JOHNSON CITY, Tenn. (WJHL) – Phones might be allowed at the table this Thanksgiving, as many families change their annual holiday gatherings to virtual ones.
Thanksgiving traditions are falling by the wayside due to the COVID-19 pandemic.
News Channel 11’s Pheben Kassahun spoke to people in the Tri-Cities who are staying home and having a “Zoomsgiving” instead.
Health officials have continuously said the best recipe for a COVID-19 Thanksgiving is sitting in a room with your extended family; however, some local families in the Tri-Cities are trying to prevent the surge from getting any worse.
“I usually have 30 people at my house. This time, I have three dogs, my husband and we may visit with our grandchildren in their backyard because it’s going to be nice on Thanksgiving afternoon,” Johnson City Mayor Jenny Brock said. “We also plan to connect with the rest of the family through Zoom.”
As the coronavirus pandemic continues, many are opting out of the traditional Thanksgiving celebration with extended family and friends and going virtual to promote physical distancing.
“What we’re finding that in our community, most of the spreads is taking place in smaller group environments. We had something happen in my family last month, where a group, small group got together for a dinner just kind of letting their guard down and thinking because they are family, everybody is safe. As it wound up, 6 family members contracted COVID,” Mayor Brock said. “The residual effects on some people are very long-lasting on them: extreme fatigue and people talk about the brain fog.”
Johnson City Mayor Jenny Brock said the community needs to be cautious.
Mayor Brock said, “I just want people to stay safe. Until we get the vaccine, and get people vaccinated, will it take us to that next level of where we have protections in place, until then, it is not good out there and people are very vulnerable. I have some friends who are in the medical center with COVID, very, very ill. They’re not going to have a nice Thanksgiving at all. So, the lease we can do is honor these people who are fighting so hard by not spreading this virus.”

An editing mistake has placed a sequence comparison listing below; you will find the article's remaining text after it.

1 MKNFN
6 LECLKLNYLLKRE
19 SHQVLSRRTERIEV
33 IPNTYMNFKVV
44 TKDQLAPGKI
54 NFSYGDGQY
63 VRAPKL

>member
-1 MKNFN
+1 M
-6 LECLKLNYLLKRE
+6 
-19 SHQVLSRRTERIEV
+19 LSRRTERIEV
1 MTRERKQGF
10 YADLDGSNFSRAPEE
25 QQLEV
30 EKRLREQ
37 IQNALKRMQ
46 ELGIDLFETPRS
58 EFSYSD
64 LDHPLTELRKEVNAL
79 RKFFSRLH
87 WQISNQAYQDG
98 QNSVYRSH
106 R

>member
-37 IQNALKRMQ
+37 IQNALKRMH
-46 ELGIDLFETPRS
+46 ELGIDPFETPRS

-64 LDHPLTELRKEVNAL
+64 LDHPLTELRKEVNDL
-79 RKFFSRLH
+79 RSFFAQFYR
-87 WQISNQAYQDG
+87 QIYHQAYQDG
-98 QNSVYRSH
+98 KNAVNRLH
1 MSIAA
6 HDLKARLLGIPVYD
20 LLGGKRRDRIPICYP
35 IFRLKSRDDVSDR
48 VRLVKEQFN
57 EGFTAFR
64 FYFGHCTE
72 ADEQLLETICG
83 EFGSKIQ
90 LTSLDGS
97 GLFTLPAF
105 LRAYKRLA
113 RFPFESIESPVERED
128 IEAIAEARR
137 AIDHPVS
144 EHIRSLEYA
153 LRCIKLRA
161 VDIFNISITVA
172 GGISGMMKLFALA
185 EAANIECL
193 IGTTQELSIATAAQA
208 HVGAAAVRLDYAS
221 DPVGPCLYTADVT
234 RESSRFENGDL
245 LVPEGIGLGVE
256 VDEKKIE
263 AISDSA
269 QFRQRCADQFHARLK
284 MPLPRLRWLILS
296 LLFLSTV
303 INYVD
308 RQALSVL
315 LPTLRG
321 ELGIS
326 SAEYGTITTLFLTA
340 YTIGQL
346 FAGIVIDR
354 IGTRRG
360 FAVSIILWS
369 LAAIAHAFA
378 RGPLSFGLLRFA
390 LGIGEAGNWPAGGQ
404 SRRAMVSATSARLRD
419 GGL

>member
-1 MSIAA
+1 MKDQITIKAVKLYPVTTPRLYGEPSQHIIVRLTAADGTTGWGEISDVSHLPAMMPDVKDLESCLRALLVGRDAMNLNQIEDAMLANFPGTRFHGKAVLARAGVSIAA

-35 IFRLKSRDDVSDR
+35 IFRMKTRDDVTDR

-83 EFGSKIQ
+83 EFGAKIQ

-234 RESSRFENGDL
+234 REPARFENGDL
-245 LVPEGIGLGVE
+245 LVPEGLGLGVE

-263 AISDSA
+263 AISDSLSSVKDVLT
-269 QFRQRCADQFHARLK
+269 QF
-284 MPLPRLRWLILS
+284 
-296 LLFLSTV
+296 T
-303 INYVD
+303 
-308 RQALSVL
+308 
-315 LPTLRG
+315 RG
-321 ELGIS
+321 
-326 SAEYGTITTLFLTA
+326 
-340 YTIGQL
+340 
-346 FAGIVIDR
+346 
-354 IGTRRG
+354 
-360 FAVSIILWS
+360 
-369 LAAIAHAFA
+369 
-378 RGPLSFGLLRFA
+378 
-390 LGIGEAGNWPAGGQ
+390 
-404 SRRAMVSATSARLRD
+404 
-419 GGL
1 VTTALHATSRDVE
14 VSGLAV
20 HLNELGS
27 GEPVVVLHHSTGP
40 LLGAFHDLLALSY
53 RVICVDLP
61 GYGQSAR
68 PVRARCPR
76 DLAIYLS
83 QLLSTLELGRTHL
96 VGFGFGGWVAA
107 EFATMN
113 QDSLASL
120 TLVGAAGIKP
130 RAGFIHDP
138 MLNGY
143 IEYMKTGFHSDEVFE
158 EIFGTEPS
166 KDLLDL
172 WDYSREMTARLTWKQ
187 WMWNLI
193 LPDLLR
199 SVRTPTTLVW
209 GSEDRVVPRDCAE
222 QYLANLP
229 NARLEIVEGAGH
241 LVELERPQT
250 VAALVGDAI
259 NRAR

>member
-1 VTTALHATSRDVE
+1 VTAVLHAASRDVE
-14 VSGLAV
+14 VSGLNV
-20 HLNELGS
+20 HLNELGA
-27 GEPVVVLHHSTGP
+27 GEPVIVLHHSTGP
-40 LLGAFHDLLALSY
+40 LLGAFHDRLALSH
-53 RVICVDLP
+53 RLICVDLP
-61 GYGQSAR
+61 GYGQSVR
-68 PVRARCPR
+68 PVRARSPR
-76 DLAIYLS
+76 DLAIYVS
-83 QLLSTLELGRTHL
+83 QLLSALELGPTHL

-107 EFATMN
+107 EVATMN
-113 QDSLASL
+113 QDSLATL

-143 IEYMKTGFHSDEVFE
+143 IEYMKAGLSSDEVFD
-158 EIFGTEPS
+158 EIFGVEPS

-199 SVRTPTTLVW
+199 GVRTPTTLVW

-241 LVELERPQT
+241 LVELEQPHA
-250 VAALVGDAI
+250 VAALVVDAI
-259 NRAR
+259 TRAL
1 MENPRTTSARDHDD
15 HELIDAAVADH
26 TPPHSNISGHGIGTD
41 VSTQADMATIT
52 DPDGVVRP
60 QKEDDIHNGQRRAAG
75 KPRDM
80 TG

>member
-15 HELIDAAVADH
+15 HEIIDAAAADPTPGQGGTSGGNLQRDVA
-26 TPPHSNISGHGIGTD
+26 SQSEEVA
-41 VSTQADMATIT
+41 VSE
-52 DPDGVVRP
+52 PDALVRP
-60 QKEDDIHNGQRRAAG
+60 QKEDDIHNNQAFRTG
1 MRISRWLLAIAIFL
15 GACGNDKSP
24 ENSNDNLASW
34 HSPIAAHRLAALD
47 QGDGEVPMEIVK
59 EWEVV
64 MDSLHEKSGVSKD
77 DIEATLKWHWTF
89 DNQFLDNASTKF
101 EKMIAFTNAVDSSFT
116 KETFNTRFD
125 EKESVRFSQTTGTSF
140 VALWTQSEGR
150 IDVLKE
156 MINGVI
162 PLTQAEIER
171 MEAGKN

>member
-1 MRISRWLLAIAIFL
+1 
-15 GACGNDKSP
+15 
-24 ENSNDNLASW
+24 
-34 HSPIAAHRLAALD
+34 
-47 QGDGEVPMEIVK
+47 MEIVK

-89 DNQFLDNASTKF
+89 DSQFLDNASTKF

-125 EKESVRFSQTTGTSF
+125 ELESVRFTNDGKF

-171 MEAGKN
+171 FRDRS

East Tennessee State University student Kylee Phalen will not be at her dad’s house in Jonesborough this year due to a possible exposure from her roommate just days ago.
“My roommate’s mother tested positive. My roommate was exposed to her, so we’re just being super safe. Even though I wasn’t directly exposed, I was exposed to someone who could very, potentially have COVID,” Kylee Phalen said.
The change of plans does not mean they will be missing out on family time.
“We’re doing what’s called ‘Jack Box Games’. My brother will setup his Xbox and he’ll launch Jack Box,” Phalen said. “We type in the code for that specific game and we can all remotely play the same game together.”
Instead, they are creating new traditions.
“Because I’m not going to be there, they took advantage of that and they’re turning it into a ‘bros-giving’ and they’re going to have chicken wings and beers, and they’re going to drop some of that off at my porch,” Phalen said.